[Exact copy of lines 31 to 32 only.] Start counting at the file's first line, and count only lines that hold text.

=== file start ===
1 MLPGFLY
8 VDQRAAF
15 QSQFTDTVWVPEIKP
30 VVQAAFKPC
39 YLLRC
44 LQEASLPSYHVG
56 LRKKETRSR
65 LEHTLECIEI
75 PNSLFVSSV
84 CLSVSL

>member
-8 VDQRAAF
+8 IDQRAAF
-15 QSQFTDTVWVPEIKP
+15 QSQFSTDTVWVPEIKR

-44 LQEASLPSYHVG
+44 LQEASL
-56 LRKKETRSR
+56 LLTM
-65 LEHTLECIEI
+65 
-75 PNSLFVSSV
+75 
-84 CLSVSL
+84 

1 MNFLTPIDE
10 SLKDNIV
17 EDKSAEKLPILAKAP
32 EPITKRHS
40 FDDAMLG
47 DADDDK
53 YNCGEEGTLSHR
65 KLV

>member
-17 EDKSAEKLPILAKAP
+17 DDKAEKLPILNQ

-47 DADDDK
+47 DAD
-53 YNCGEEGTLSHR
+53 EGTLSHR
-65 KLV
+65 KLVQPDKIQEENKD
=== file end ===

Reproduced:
47 DADDDK
53 YNCGEEGTLSHR